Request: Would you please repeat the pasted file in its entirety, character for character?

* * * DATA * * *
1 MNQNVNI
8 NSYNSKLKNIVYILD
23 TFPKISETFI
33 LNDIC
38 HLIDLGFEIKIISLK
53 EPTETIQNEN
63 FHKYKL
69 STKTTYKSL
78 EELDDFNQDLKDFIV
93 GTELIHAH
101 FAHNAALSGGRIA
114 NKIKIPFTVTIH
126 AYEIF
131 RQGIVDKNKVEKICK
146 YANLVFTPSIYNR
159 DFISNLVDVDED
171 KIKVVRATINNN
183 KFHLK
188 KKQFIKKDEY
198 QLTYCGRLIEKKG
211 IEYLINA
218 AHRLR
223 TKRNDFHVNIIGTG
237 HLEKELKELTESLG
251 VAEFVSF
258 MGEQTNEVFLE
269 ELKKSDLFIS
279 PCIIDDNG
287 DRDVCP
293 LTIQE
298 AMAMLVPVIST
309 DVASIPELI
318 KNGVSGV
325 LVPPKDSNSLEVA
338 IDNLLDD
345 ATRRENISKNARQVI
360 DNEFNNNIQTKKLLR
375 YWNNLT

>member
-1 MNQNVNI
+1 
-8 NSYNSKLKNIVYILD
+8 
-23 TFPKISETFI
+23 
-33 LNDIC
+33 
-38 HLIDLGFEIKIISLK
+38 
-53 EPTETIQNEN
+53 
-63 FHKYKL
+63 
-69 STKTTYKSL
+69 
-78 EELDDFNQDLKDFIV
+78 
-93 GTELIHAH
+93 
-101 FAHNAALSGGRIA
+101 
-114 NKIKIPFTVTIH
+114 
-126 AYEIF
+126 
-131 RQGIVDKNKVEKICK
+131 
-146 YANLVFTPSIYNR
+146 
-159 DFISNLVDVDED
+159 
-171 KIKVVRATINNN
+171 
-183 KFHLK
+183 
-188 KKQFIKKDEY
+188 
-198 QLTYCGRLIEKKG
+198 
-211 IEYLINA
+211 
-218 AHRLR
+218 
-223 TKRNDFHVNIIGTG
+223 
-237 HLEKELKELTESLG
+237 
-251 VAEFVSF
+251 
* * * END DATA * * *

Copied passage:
1 MNQNVNI
8 NSYNSKLKNIVYILD
23 TFPKISETFI
33 LNDIC
38 HLIDLGFEIKIISLK
53 EPTETIQNEN
63 FHKYKL
69 STKTTYKSL
78 EELDDFNQDLKDFIV
93 GTELIHAH
101 FAHNAALSGGRIA
114 NKIKIPFTVTIH
126 AYEIF
131 RQGIVDKNKVEKICK
146 YANLVFTPSIYNR
159 DFISNLVDVDED
171 KIKVVRATINNN
183 KFHLK
188 KKQFIKKDEY
198 QLTYCGRLIEKKG
211 IEYLINA
218 AHRLR
223 TKRNDFHVNIIGTG
237 HLEKELKELTESLG
251 VAEFVSF
258 MGEQTNEVFLE
269 ELKKSDLFIS
279 PCIIDDNG
287 DRDVCP
293 LTIQE
298 AMAMLVPVIST
309 DVASIPELI
318 KNGVSGV
325 LVPPKDSNSLEVA
338 IDNLLDD
345 ATRRENISKNARQVI
360 DNEFNNNIQTKKLLR
375 YWNNLT

>member
-1 MNQNVNI
+1 
-8 NSYNSKLKNIVYILD
+8 
-23 TFPKISETFI
+23 
-33 LNDIC
+33 
-38 HLIDLGFEIKIISLK
+38 
-53 EPTETIQNEN
+53 
-63 FHKYKL
+63 
-69 STKTTYKSL
+69 
-78 EELDDFNQDLKDFIV
+78 
-93 GTELIHAH
+93 
-101 FAHNAALSGGRIA
+101 
-114 NKIKIPFTVTIH
+114 
-126 AYEIF
+126 
-131 RQGIVDKNKVEKICK
+131 
-146 YANLVFTPSIYNR
+146 
-159 DFISNLVDVDED
+159 
-171 KIKVVRATINNN
+171 
-183 KFHLK
+183 
-188 KKQFIKKDEY
+188 
-198 QLTYCGRLIEKKG
+198 
-211 IEYLINA
+211 
-218 AHRLR
+218 
-223 TKRNDFHVNIIGTG
+223 
-237 HLEKELKELTESLG
+237 
-251 VAEFVSF
+251 